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# Advances in E-learning-Experiences and Methodologies

## AI Techniques for

AI Techniques for Monitoring Student Learning Process task decomposition, their priorities and estimated duration time. 6. For each kind of student (end user, application programmer, OS designer) a plan is generated with a possible scheduled course. The following subsections describe the previously listed processes in detail by using the TANGOW course example of Figure 3. From tAngow metadata to P/s-Based Problems As mentioned, the planner domain theory contains all the actions represented by operators. The language for describing an IPSS domain theory is based on an augmentation of the representation originally proposed by Fikes and Nilsson (Fikes & Nilsson, 1971). Since this representation is quite restrictive, it has been extended to allow disjunctive preconditions, conditional effects and universally-quantified preconditions and effects, quality metrics, durations, time and resource constraints, and continuous values. The first step for defining a domain consists of identifying the operators and the object types that are needed in the domain (for declaring the type of each operator variable). Types can be defined as structured in a hierarchy. A special type, the infinite type, allows representing continuous valued variables, while finite standard types represent nominal types. In our domain, we have, among others, the following types: STUDENT, ROLE, SUBTASK, COURSE, DURATION, PRIOR- ITY, and TIME. Variables of type STUDENT instantiate to the possible student stereotypes. The variable ROLE represents the relevant user features (end user, application programmer, OS designer) and COURSE represents the courses that we want to track. Finally, DURATION, PRIOR- ITY, and TIME are infinite types that allow us to handle numerical values needed to calculate the duration and priorities of each task. By following the TANGOW example described in Section 4 (Figures 3, 4, and 5 and Table 1), we can obtain the needed metadata for IPSS (see Table 2). The IPSS operator in Figure 8 is composed of the following fields: Table 2. TANGOW metadata subtasks task name conditions Task Priority Duration (min,max) sequencing … … … … ‘Operative System Overview’ role = ‘End user’ ‘Services’ ‘Security Overview’ , , AND ‘Architecture Overview’ , ‘Operative System Overview’ role = ‘Application programmer’ ‘Services’ ‘Security Overview’ , , ANY ‘Operative System Overview’ role = ‘OS Designer’ ‘Services’ ‘Security Overview’ , , OR ‘Architecture’ , … … … …

AI Techniques for Monitoring Student Learning Process • Params field: Contains a list of the variables whose values will be printed out through the user interface when a solution is found. • Preconds field: Ccontains the preconditions of the operator. • Effects field: contains the add and delete effects of the operator. • Constraints field: Contains the temporal constraints. The symbols within < > are variables that are instantiated during the problem solving process. The operator in Figure 8 has two preconditions: (compose-subtask End_User ) and (student-role ) and three add effects (done ), (done ) and (done ). This operator, called “T_EU_Operating- System_Overview,” corresponds to the “Operating System Overview” task under the “End User role” condition in Table 2 which is composed of “Services,” “Security Overview,” and “Architecture Overview” substasks. These subtasks are represented within the operator as the variables , and . The variable will be instantiated by the End_user value. The variables , , and represent priorities and can take numbers as values. We need to use the gen-from-pred IPSS function to constraint the values that these three variables can take. This function generates a list of values as the bindings for a variable by using the information on the current state. In this example, in the case of , gen-from-pred returns the list of values {x} greater or equal to 1 such that the literal (prioritySe End_user Services x) is true in the current state. The variables , , and represent task duration. As the values they can take are lists of two elements corresponding to the minimum and the maximum duration, we need Figure 8. An IPSS operator corresponding to the “operating system overview” task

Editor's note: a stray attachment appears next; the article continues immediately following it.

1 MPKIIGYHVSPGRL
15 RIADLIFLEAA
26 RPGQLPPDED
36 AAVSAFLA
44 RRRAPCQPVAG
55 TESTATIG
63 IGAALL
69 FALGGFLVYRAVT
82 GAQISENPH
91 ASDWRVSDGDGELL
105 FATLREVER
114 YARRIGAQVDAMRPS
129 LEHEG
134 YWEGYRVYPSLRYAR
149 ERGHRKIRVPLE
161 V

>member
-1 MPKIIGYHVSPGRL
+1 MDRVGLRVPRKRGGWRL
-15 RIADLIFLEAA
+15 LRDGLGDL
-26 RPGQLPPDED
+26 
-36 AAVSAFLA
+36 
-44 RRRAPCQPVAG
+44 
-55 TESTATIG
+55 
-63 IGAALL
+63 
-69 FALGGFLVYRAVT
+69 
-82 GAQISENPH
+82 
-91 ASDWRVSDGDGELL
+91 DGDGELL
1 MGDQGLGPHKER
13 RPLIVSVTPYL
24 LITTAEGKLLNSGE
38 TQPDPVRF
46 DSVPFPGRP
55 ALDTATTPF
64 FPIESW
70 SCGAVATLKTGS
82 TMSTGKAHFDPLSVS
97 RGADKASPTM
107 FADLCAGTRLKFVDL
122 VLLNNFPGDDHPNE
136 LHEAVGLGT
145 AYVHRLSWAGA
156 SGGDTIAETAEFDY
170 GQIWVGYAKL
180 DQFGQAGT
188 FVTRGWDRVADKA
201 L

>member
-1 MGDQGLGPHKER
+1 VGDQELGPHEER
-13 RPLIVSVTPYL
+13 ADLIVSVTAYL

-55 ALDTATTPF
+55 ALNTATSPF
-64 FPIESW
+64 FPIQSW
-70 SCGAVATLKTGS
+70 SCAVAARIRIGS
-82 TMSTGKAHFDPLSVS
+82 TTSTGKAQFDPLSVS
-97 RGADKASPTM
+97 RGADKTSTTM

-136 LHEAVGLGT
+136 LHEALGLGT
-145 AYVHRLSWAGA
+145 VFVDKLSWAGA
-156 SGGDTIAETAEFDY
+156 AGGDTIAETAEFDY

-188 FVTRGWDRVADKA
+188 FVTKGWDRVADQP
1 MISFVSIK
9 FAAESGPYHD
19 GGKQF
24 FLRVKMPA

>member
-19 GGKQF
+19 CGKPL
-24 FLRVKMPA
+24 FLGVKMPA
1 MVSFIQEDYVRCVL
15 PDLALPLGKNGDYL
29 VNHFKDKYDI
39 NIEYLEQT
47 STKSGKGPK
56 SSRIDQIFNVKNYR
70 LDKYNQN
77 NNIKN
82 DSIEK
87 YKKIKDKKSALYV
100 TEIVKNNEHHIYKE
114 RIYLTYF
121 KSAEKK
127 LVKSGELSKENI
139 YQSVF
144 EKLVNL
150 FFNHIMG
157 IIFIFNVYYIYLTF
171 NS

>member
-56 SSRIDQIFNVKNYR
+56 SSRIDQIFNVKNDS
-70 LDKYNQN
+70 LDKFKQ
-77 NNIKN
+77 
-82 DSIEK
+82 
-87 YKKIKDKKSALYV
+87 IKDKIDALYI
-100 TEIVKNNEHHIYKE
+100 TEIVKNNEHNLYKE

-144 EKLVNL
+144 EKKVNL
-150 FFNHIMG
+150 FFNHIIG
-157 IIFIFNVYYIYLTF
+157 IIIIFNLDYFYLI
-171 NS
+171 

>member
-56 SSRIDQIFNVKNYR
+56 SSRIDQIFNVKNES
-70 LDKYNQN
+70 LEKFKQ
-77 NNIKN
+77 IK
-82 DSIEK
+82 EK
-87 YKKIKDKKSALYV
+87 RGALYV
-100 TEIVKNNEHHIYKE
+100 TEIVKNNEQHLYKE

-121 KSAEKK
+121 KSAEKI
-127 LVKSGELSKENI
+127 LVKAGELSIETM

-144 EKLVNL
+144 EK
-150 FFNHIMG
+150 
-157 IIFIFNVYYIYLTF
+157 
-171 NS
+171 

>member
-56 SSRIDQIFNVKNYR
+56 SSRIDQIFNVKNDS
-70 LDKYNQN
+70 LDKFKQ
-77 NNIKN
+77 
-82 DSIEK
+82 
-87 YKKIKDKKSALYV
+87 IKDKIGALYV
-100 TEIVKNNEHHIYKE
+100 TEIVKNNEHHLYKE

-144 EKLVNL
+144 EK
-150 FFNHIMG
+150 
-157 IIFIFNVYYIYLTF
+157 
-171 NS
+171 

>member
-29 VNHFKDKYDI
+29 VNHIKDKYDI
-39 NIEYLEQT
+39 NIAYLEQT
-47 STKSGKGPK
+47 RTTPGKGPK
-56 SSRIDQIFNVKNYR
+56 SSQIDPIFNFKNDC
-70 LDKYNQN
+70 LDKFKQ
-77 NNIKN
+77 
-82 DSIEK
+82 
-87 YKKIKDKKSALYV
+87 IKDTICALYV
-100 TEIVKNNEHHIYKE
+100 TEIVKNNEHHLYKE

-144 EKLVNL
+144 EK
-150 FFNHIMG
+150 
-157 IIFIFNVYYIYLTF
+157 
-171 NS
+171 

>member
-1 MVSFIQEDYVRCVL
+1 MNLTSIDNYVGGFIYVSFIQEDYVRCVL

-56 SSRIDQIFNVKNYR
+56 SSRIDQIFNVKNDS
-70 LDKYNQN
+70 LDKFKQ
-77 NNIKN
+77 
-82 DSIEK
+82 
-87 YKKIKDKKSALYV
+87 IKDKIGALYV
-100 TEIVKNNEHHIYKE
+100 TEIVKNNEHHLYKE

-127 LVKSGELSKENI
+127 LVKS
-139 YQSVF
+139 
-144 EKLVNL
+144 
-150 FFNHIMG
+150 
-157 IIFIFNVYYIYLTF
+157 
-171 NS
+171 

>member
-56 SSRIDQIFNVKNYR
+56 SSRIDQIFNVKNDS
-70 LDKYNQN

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Chapter XIV Open Source LMS Customi

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Chapter III Philosophical and Epist

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of constructive and cooperative met

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Chapter XIV Open Source LMS Customi

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contents, learning contexts, proces

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xv these organizations do not get a

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xvii QuALIty In e-LeArnIng Before t

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allow that the teachers in training

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xxi ISO. (1986). Quality-Vocabulary

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Chapter I RAPAD: A Reflective and P

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RAPAD in fields such as law, engine

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RAPAD mystery to the new student. B

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RAPAD 2. An introduction to learnin

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RAPAD Figure 4. A rich picture to h

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RAPAD Again using techniques from t

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RAPAD The third interface is at the

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RAPAD Knight, P.T., & Trowler, P. (